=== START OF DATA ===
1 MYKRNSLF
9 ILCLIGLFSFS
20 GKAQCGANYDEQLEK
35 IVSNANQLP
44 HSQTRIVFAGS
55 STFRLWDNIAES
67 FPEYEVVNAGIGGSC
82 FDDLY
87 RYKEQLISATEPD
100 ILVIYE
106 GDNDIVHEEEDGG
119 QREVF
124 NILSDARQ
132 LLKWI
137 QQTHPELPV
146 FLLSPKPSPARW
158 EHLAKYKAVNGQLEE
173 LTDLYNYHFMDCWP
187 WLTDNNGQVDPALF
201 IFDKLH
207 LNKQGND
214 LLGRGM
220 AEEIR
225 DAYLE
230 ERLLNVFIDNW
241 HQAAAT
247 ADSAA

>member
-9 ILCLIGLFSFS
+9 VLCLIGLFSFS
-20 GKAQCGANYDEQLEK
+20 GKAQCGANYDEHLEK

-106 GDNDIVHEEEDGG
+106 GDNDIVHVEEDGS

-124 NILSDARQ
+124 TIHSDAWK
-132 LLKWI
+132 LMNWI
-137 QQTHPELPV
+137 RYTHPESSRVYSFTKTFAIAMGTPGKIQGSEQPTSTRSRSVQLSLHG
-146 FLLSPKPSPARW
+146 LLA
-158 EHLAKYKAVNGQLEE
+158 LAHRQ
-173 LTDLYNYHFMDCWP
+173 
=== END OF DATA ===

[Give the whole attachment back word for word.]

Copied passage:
1 MYKRNSLF
9 ILCLIGLFSFS
20 GKAQCGANYDEQLEK
35 IVSNANQLP
44 HSQTRIVFAGS
55 STFRLWDNIAES
67 FPEYEVVNAGIGGSC
82 FDDLY
87 RYKEQLISATEPD
100 ILVIYE
106 GDNDIVHEEEDGG
119 QREVF
124 NILSDARQ
132 LLKWI
137 QQTHPELPV
146 FLLSPKPSPARW
158 EHLAKYKAVNGQLEE
173 LTDLYNYHFMDCWP
187 WLTDNNGQVDPALF
201 IFDKLH
207 LNKQGND
214 LLGRGM
220 AEEIR
225 DAYLE
230 ERLLNVFIDNW
241 HQAAAT
247 ADSAA

>member
-9 ILCLIGLFSFS
+9 VLCLIGLFSFS
-20 GKAQCGANYDEQLEK
+20 GKAQCGANYDEHLEK

-106 GDNDIVHEEEDGG
+106 GDNDIVHVEEDGS

-124 NILSDARQ
+124 TIHSDAWK
-132 LLKWI
+132 LMNWI
-137 QQTHPELPV
+137 RYTHPESSRVYSFTKTFAIAMGTPGKIQGSEQPTSTRSRSVQLSLHG
-146 FLLSPKPSPARW
+146 LLA
-158 EHLAKYKAVNGQLEE
+158 LAHRQ
-173 LTDLYNYHFMDCWP
+173 